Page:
30 believed killed in latest Brazil jail bloodbath
NATAL, Brazil — The latest in a string of brutal prison massacres involving suspected gang members in Brazil is thought to have killed more than 30 people, including some who were beheaded, officials said Sunday.
The bloodbath erupted Saturday night in the overcrowded Alcacuz prison in the northeastern state of Rio Grande do Norte.
Similar violence at other jails in Brazil left about 100 inmates dead in early January.
“There are probably more than 30 dead” at Alcacuz, police investigator Otacilio de Medeiros told reporters after leaving the facility Sunday.
Security forces stormed the prison at dawn and restored order after 14 hours of violence, local authorities said.
Officials said members of two drug gangs clashed violently after coming out of different parts of the prison.
“There are at least three inmates dead because we were able to see their heads,” state prisons manager Zemilton Silva told local media on Saturday, before the death count rose.
Separately, officials in the southern state of Parana said 28 prisoners escaped from a jail in the city of Curitiba after inmates blew up a wall and fired on police.
At Alcacuz, security forces surrounded the prison but had to wait until first light Sunday to storm the site with armored vehicles, officials said.
Prisoners had cut off the electricity and were said to have firearms.
The prison, just outside the state capital Natal, was built for a maximum of 620 inmates but currently houses 1,083, the state justice department said.
Brazilian media said the riot was thought to be a clash between Brazil’s biggest drug gang, the First Capital Command (PCC), and a group allied to its main rival Red Command.
Experts say the violence is part of a war between drug gangs battling for control of one of the world’s most important cocaine markets and trafficking routes.
Drug gang war
Violence in the first week of January left about 100 prisoners dead — many of them active gang members, authorities said.
Many of the victims were beheaded, disemboweled or dismembered, officials said.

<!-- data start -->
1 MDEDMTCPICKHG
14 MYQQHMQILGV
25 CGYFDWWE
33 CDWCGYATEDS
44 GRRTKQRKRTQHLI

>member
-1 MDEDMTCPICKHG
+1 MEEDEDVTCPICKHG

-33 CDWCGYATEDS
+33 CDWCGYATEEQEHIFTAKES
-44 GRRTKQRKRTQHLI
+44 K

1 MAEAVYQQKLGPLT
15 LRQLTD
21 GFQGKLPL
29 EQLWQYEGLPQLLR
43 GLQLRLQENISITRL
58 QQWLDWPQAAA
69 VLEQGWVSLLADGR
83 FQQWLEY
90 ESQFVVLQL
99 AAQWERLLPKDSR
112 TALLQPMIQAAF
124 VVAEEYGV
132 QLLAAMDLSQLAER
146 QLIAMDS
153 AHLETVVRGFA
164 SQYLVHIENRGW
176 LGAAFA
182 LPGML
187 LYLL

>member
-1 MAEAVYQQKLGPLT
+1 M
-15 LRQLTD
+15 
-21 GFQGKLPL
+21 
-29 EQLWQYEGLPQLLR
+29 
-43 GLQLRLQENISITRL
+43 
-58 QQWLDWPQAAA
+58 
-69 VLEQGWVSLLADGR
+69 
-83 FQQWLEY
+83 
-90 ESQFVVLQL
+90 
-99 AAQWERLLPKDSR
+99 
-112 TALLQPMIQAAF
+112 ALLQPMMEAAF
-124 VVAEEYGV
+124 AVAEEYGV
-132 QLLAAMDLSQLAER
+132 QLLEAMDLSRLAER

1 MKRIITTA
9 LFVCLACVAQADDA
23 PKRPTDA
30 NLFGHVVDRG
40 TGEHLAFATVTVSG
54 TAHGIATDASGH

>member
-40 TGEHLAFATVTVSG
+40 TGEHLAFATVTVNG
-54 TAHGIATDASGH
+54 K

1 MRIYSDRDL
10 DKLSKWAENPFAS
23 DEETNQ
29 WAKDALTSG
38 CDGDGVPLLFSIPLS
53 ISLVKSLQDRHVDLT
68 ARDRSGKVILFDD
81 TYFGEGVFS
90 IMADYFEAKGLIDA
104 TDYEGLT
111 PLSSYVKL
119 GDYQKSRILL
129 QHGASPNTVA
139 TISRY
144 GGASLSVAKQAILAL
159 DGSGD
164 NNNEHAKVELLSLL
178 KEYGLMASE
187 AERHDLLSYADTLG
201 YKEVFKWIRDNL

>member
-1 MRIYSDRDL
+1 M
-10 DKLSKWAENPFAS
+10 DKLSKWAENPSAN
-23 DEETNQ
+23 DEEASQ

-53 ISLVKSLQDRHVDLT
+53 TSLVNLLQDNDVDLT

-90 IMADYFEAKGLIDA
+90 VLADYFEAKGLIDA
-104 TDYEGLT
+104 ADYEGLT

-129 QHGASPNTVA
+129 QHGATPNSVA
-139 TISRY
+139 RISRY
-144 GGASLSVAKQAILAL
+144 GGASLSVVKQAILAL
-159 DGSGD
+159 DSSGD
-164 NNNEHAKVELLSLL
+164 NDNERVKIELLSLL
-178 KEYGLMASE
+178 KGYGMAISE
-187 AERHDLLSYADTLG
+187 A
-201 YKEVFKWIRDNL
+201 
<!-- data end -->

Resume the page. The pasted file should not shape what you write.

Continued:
The biggest bloodbath, in the northwestern city of Manaus, left about 60 inmates dead. It appeared to be an orchestrated mass killing targeting members of the PCC.
A second bout of violence in Roraima state killed 33.
It was thought to be a backlash by the PCC’s rivals for its violent expansion.
The states of northern Brazil, which border top cocaine producers Bolivia, Colombia and Peru, are battle zones in the drug trade.
Prisons there — and throughout Brazil — are often under the de facto control of drug gangs, whose turf wars on the outside play out among inmates.
Overcrowding exacerbates the problem, activists say.
Brazil’s inmate population has been swollen by efforts to crack down on the drug trade.
The country’s jails hold 622,000 inmates, mostly young black men, according to a 2014 justice ministry report. It found that 50 percent more capacity was needed.
Brazil has the world’s fourth-largest prison population after the United States, China and Russia, according to the report.
Brazilian President Michel Temer is under pressure over the issue.
After the two riots earlier this month, he announced the federal government would spend $250 million to build new prisons.
Rights activists and experts questioned whether more prisons are the answer.
Brazil needs “medium- and long-term policies to reduce the vulnerability of certain social groups, to prioritize prevention rather than repression,” sociologist Camila Nunes of the Federal University of ABC in Sao Paulo told AFP after the previous prison massacres. CBB
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